Skip to navigationSkip to content

The Moneyist: I want to marry my boyfriend, but he has $25,000 in credit-card debt and leads a financially reckless lifestyle

By MarketWatch

This woman feels caught between her love for her boyfriend and his love for buying stuff on creditRead full story

Comments

  • Also share to
  • Women: get smart. Take romance out of it for a minute. Think of picking a husband like picking a business partner. Would you go into business with someone who can’t manage expenses, is fiscally irresponsible and withholds accounting details from you? Of course not. So why go into a marriage that way

    Women: get smart. Take romance out of it for a minute. Think of picking a husband like picking a business partner. Would you go into business with someone who can’t manage expenses, is fiscally irresponsible and withholds accounting details from you? Of course not. So why go into a marriage that way? Marry an asset. Not a liability.

  • Sounds like it’s going to be a boring “frugal” marriage. I would be focused on how the two of you can earn more money, which sounds very possible, rather than how you should ignore your feelings and pick your love based on what man can match your credit score.

  • Go ahead and marry him, you will get a short term marriage, that ends in acrimony and financial ruin, even worse if you have children. Tell the guy you love him, but will only marry if he cleans up his act and pays off the credit card. If he goes for it, have some cheap dates, keep him on the straight and narrow.

  • Run girl, run.

  • I will be less worried about the debt but really worried bout the reckless lifestyle. Both of you can work harder and make lot more money to pay off the debt but that won’t be possible with reckless spending. Listen to your gut and don’t let your emotions crowd out what your gut is telling you.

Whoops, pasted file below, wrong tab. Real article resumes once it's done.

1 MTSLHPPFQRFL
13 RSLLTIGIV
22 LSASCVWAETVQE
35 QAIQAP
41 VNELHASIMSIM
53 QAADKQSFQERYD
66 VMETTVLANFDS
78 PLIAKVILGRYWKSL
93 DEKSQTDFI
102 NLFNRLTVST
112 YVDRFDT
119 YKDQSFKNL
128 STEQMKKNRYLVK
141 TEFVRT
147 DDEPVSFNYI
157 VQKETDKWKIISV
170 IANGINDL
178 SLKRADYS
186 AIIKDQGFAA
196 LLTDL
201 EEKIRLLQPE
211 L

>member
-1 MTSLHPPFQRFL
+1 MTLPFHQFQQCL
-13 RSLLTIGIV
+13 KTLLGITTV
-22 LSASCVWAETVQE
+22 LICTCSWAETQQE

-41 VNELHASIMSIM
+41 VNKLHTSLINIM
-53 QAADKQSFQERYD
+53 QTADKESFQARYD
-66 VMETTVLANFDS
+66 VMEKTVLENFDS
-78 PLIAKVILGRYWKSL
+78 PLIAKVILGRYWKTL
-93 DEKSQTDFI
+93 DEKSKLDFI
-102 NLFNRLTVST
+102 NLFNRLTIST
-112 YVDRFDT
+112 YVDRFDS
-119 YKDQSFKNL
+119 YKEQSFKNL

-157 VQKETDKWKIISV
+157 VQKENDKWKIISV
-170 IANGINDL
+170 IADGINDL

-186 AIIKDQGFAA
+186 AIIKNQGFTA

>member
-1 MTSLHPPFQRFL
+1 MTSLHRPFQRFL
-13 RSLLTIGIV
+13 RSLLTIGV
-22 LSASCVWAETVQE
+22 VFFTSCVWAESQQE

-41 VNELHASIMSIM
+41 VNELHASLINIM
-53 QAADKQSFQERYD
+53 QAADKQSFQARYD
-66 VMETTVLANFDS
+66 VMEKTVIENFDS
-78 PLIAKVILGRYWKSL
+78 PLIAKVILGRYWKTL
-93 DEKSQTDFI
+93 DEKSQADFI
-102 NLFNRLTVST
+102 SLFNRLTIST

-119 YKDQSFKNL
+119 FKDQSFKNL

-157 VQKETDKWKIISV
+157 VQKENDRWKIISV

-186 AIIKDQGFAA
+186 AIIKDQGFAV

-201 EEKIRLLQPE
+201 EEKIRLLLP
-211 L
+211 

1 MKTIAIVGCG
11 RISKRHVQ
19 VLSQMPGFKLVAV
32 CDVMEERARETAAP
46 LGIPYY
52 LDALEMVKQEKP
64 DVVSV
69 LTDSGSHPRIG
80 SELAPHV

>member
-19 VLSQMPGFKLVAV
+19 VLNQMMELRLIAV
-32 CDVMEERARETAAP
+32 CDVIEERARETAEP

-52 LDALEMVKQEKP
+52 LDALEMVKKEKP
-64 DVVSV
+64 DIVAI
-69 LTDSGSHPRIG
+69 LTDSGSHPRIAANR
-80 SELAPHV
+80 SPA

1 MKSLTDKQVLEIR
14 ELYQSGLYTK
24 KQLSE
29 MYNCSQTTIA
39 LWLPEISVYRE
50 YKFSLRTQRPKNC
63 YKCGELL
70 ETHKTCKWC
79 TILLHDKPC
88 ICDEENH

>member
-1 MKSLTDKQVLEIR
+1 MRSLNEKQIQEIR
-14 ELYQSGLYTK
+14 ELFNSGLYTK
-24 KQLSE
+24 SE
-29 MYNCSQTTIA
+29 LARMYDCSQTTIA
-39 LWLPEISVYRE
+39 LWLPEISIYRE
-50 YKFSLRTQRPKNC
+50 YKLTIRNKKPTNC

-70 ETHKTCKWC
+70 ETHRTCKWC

• My new column is an all too common dilemma: “I have a suggestion: Bring the water to the horse, but don’t make him drink.”

  • Guys don't like it when you try to "fix" him because he's financially irresponsible. You will be disappointed when he doesn't conform to your financial expectations.

    Why not find someone who is already financially responsible, and already has a career and treats his parents with utmost respect?

  • Great answer! Also don't underestimate the power of credit scores...

    "...high credit score can help predict whether someone is trustworthy, reveal their skills at navigating a relationship and show their level of commitment. Similar credit scores are also “highly predictive” of whether couples stay together"

  • Why get married at all?

  • Even though it may sound wholly unromantic at first, any good and happy marriage is a fundamentally practical institution. That most definitely includes the financial realities of both parties.

    Sustained financial health/sound practice and romantic happiness are far from mutually exclusive, and in truth

    Even though it may sound wholly unromantic at first, any good and happy marriage is a fundamentally practical institution. That most definitely includes the financial realities of both parties.

    Sustained financial health/sound practice and romantic happiness are far from mutually exclusive, and in truth they’re often indivisible. If anyone found themselves raising these questions at the juncture portrayed by the reader, it portends a serious problem. One that may breed profound unhappiness not too far down the road.

  • Finances and money management are a big thing in a relationship, and if he doesn’t have his house in order nor tries to get it in order and keeps making excuses, then an ultimatum needs to be made.